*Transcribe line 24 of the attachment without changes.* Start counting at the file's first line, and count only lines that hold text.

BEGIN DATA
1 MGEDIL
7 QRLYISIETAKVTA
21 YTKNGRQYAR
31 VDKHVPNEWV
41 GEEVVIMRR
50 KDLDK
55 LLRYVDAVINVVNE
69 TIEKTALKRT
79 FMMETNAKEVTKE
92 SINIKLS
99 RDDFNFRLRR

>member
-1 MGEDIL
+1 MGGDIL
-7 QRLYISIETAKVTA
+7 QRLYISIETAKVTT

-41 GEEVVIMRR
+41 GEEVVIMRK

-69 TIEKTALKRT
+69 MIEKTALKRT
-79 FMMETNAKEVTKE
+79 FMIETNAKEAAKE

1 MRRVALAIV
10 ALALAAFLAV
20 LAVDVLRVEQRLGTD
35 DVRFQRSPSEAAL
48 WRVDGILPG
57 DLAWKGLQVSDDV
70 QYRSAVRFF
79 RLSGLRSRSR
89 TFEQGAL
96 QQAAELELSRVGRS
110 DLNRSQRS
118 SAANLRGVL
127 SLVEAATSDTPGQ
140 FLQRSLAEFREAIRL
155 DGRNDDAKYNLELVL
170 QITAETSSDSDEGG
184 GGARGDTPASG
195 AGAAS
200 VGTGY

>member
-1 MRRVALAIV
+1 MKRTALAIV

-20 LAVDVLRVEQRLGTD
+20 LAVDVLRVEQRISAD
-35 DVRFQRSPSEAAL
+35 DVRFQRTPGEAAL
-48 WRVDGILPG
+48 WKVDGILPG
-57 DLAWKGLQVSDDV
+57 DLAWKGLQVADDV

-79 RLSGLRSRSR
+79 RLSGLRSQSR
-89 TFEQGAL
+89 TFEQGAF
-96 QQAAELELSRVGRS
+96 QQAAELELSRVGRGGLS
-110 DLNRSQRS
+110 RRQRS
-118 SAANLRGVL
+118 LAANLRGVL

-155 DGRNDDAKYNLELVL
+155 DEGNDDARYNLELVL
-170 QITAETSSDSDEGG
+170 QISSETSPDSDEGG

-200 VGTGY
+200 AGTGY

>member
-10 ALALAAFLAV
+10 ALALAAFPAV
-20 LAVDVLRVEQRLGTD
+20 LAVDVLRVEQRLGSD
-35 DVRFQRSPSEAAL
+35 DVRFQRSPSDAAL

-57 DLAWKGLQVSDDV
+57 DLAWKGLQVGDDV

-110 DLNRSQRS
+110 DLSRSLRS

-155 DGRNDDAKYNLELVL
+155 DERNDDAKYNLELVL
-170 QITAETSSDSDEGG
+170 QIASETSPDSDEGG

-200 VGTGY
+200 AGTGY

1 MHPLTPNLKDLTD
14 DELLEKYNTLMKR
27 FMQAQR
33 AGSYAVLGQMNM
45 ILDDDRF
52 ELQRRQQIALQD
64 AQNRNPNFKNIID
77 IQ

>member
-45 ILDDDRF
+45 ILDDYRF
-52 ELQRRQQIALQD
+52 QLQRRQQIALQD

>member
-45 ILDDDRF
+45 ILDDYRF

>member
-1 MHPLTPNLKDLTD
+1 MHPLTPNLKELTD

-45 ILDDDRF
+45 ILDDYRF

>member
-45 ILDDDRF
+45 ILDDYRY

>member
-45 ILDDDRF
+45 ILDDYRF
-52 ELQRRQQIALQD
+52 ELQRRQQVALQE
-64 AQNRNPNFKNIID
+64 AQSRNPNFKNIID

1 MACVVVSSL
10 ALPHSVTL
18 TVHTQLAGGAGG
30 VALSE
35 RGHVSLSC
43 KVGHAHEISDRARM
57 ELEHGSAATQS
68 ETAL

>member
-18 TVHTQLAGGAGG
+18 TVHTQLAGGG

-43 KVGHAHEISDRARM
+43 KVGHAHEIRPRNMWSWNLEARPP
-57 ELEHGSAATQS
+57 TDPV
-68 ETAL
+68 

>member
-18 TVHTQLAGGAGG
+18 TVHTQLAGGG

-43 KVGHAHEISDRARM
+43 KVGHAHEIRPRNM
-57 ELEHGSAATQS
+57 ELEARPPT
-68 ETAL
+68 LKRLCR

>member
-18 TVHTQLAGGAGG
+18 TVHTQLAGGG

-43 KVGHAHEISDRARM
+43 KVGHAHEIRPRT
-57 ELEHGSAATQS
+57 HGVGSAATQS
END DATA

10 ALALAAFLAV